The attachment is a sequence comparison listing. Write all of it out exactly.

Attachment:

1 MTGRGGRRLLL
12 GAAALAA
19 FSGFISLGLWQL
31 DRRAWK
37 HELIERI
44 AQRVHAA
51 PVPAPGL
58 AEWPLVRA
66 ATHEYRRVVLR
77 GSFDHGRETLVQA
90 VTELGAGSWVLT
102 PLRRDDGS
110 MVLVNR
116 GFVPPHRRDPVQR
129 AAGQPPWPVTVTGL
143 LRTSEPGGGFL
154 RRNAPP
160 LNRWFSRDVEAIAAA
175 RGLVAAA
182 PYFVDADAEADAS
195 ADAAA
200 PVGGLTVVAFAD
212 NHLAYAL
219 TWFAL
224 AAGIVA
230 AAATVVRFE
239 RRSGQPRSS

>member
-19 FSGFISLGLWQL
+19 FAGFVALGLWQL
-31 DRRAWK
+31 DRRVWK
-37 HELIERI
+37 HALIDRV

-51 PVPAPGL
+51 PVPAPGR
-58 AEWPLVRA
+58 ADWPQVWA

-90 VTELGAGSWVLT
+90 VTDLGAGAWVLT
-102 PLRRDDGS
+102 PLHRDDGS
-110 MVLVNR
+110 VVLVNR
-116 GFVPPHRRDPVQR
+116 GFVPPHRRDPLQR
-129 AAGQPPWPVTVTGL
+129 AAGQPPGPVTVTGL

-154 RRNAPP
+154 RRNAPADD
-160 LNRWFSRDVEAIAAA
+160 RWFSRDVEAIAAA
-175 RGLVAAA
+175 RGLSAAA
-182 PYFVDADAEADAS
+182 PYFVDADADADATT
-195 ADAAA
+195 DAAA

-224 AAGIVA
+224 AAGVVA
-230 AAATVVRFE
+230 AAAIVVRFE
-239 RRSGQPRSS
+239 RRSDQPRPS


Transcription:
1 MTGRGGRRLLL
12 GAAALAA
19 FSGFISLGLWQL
31 DRRAWK
37 HELIERI
44 AQRVHAA
51 PVPAPGL
58 AEWPLVRA
66 ATHEYRRVVLR
77 GSFDHGRETLVQA
90 VTELGAGSWVLT
102 PLRRDDGS
110 MVLVNR
116 GFVPPHRRDPVQR
129 AAGQPPWPVTVTGL
143 LRTSEPGGGFL
154 RRNAPP
160 LNRWFSRDVEAIAAA
175 RGLVAAA
182 PYFVDADAEADAS
195 ADAAA
200 PVGGLTVVAFAD
212 NHLAYAL
219 TWFAL
224 AAGIVA
230 AAATVVRFE
239 RRSGQPRSS

>member
-19 FSGFISLGLWQL
+19 FAGFVALGLWQL
-31 DRRAWK
+31 DRRVWK
-37 HELIERI
+37 HALIDRV

-51 PVPAPGL
+51 PVPAPGR
-58 AEWPLVRA
+58 ADWPQVWA

-90 VTELGAGSWVLT
+90 VTDLGAGAWVLT
-102 PLRRDDGS
+102 PLHRDDGS
-110 MVLVNR
+110 VVLVNR
-116 GFVPPHRRDPVQR
+116 GFVPPHRRDPLQR
-129 AAGQPPWPVTVTGL
+129 AAGQPPGPVTVTGL

-154 RRNAPP
+154 RRNAPADD
-160 LNRWFSRDVEAIAAA
+160 RWFSRDVEAIAAA
-175 RGLVAAA
+175 RGLSAAA
-182 PYFVDADAEADAS
+182 PYFVDADADADATT
-195 ADAAA
+195 DAAA

-224 AAGIVA
+224 AAGVVA
-230 AAATVVRFE
+230 AAAIVVRFE
-239 RRSGQPRSS
+239 RRSDQPRPS